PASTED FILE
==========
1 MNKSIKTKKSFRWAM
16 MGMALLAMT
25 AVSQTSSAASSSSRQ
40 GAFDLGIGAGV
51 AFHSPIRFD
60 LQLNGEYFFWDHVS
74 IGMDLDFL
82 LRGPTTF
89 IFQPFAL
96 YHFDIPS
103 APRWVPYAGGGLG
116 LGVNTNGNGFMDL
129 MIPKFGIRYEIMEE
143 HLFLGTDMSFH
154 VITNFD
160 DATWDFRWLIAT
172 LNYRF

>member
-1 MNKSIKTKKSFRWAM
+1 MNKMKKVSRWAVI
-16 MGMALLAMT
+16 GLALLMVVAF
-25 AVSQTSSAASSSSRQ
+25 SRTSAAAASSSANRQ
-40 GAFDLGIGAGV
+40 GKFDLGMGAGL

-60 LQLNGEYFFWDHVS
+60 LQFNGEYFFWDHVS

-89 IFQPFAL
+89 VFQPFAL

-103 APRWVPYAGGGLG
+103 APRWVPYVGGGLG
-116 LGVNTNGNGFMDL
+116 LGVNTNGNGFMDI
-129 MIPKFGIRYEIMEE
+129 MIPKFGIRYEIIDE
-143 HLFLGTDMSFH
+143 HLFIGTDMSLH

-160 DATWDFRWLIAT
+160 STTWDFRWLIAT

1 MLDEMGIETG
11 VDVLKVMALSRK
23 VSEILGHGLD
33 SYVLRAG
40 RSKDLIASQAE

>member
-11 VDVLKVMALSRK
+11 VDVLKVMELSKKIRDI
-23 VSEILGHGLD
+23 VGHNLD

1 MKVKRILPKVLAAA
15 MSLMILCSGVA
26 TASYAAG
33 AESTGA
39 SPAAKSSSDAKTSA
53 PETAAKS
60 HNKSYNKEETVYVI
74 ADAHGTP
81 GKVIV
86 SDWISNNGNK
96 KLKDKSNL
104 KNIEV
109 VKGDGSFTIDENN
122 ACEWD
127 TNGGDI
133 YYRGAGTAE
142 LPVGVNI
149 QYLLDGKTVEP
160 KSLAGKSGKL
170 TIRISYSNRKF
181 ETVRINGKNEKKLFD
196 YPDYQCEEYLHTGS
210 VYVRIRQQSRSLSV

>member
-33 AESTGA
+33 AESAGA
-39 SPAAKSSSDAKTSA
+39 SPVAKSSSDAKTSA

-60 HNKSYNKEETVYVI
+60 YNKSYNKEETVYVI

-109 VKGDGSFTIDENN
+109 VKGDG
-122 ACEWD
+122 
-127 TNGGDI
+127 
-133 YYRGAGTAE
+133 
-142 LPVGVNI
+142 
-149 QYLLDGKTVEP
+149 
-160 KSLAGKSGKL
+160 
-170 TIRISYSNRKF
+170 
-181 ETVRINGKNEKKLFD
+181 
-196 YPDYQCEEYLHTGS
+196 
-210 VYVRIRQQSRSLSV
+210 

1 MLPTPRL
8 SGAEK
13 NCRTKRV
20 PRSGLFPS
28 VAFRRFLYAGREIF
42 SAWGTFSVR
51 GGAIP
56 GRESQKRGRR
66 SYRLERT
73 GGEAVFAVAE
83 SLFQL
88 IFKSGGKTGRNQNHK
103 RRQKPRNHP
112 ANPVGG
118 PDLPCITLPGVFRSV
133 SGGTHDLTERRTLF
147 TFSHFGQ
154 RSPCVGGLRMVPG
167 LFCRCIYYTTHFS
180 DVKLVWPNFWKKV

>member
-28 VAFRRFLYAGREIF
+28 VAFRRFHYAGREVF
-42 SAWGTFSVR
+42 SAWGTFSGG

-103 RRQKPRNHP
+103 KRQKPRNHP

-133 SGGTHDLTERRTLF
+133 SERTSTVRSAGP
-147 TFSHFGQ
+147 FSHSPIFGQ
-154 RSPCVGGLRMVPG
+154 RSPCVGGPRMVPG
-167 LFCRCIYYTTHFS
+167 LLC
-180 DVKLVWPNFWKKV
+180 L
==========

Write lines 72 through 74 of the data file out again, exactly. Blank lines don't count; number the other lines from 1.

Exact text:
196 YPDYQCEEYLHTGS
210 VYVRIRQQSRSLSV

>member